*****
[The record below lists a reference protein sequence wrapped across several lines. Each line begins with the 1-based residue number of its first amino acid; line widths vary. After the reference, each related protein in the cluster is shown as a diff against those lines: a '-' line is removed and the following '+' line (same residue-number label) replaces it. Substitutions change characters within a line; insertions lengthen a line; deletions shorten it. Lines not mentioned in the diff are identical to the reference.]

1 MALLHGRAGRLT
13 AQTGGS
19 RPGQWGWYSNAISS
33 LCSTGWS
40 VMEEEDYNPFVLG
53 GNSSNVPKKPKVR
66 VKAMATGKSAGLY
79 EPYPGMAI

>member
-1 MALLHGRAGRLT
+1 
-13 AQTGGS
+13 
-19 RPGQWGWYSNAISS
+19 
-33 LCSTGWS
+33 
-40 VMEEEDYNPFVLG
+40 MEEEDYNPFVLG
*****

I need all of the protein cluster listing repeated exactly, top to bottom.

[The record below lists a reference protein sequence wrapped across several lines. Each line begins with the 1-based residue number of its first amino acid; line widths vary. After the reference, each related protein in the cluster is shown as a diff against those lines: a '-' line is removed and the following '+' line (same residue-number label) replaces it. Substitutions change characters within a line; insertions lengthen a line; deletions shorten it. Lines not mentioned in the diff are identical to the reference.]

1 MALLHGRAGRLT
13 AQTGGS
19 RPGQWGWYSNAISS
33 LCSTGWS
40 VMEEEDYNPFVLG
53 GNSSNVPKKPKVR
66 VKAMATGKSAGLY
79 EPYPGMAI

>member
-1 MALLHGRAGRLT
+1 
-13 AQTGGS
+13 
-19 RPGQWGWYSNAISS
+19 
-33 LCSTGWS
+33 
-40 VMEEEDYNPFVLG
+40 MEEEDYNPFVLG